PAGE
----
I believe that all the fire drills we are subjected to as children serve the opposite purpose that they are intended to. I came to this conclusion early Wednesday morning while I was in Albuquerque, staying at a well-known chain hotel. I was asleep-- finally-- but had only been so for about an hour when, at 2:15 am, the hotel's alarm went off.
Before I had gone to sleep, I had the strangest thought- what if the alarm went off? I can't remember the context of the thought, and don't profess to any sort of psychic ability. I mention it because when it really did go off, that very loud and quite obnoxious alarm, I thought it was my fault. I jumped out of bed, ran to the middle of the room and stood, completely disoriented. I returned to the bedside alarm clock and thumped it a couple of times, thinking it was the culprit and that I was really, really making my neighbors mad. It wasn't the alarm clock. Nor was it my cellphone (which has an alarm that plays music to soothe one into the day, unlike this bellowing Beowulf). Finally, I looked through the little peephole, and seeing nothing amiss in the hallway, went to the window. Still nothing to see.
In all this, I couldn't figure out what the alarm meant. Fire? Smoke? Terrorists on Menaul? I just couldn't get my befuddled, two-glasses-of-wine-before-bed mind around the idea that it meant EVACUATE.
That, I believe, is the result of years of fire drills in school. As a child briefly living in Oklahoma, I was also drilled on tornadoes and nuclear bombs. I am well versed in the meaning of an alarm. Fortunately for my childhood but unfortunately for 2:15 am, I associate alarms with drills, not the real thing. Thus, pretty sure the hotel would not be conducting a drill at such an hour, but not wholly convinced they wouldn't, I was rendered motionless in the middle of my room, unsure what to do. Finally, I opened the door and stuck my head out into the hallway. And that's when I saw it-- several of my neighbors, up and down and hall, sticking their heads out or pulling their heads back into their rooms. We looked like a bunch of whack-a-moles, that arcade game that encourages players to smash the heads of poor, helpless moles peeking out of their holes.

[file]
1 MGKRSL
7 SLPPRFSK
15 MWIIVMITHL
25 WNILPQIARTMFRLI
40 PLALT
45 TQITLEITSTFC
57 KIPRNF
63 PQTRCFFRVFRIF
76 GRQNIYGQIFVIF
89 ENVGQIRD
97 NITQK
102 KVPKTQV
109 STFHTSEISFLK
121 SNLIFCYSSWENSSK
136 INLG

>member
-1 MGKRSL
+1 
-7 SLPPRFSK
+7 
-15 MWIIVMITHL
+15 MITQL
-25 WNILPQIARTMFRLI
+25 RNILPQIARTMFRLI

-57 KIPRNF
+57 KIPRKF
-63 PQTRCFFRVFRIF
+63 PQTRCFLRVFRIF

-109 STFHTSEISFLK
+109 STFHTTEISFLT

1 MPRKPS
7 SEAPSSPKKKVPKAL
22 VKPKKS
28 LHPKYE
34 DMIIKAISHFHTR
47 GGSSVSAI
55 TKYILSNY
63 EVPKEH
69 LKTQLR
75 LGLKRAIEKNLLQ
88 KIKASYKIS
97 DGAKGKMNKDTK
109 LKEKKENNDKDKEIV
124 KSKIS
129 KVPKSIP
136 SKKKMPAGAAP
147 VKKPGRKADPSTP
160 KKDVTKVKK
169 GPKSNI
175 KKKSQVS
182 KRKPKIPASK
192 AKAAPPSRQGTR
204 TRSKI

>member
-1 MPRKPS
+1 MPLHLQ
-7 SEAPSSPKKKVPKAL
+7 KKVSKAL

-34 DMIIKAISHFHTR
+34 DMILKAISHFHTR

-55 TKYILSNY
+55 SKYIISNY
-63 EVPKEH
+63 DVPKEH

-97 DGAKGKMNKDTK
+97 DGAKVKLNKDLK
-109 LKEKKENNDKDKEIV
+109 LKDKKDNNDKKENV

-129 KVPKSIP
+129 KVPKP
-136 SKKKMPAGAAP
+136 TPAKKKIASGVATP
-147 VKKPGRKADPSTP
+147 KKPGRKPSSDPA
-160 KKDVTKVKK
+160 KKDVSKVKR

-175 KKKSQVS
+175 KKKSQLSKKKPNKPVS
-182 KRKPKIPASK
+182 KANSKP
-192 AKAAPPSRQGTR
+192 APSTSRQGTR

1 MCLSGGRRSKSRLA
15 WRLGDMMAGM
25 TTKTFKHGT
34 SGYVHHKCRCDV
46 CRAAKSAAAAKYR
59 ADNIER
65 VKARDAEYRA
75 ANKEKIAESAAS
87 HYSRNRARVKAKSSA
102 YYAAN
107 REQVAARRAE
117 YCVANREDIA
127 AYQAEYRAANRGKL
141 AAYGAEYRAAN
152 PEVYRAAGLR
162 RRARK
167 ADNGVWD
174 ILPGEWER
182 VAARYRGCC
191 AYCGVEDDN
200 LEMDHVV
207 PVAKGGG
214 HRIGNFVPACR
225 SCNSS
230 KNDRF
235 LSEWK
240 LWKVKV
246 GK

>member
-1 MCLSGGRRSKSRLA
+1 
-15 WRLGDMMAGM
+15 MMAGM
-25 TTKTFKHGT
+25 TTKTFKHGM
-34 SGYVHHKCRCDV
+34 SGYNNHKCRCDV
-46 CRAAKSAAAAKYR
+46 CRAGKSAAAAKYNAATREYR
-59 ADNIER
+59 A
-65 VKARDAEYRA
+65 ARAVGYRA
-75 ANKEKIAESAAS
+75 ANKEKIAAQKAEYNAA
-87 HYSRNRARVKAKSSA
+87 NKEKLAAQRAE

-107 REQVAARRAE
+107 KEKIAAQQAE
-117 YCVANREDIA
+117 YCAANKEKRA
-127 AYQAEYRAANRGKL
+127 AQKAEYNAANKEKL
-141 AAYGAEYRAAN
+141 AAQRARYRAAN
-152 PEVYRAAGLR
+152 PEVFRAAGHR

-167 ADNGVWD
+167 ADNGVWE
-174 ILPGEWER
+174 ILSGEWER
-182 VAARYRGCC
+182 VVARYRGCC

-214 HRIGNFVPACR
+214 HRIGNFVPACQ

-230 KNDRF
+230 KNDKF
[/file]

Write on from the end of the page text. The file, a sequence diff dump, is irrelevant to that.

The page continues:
I asked my neighbor to my left, "Do you know what's going on?" and my neighbor to my right asked me, "Are you evacuating?" It wasn't until two young girls passed us and told us, "Our grandma says we have to evacuate" that we all pulled our heads in, shut our doors, and made our move. Thank goodness for grandmas.
I've always wondered what I would grab if I had to evacuate my house quickly. I now know-- my cellphone and my car keys. Savannah went down the four flights carrying her book bag, which is no lightweight proposition. I asked her why she was taking the heavy bag; she leveled that look at me, the one that says, Can I really be flesh of your flesh? and responded, "My life's work is in here. I'm NOT leaving it to burn!"
I looked at my car keys and phone and thought to myself, that's why she's going to be a famous writer someday, and I'm going to be answering her fan mail.
Ultimately, the alarm signaled nothing of significance. The firemen came and went, and we were allowed to return to our rooms.
By this time, it was almost 2:54 am. A significant time, as Kailee was born on July 29th, 2:54 am. The irony wasn't lost on me. I was awake for her arrival, and now, at the moment she turned eighteen years old, I stood at the window and sang happy birthday to her.
Not that she knew it-- she was sound asleep in her quiet dorm room.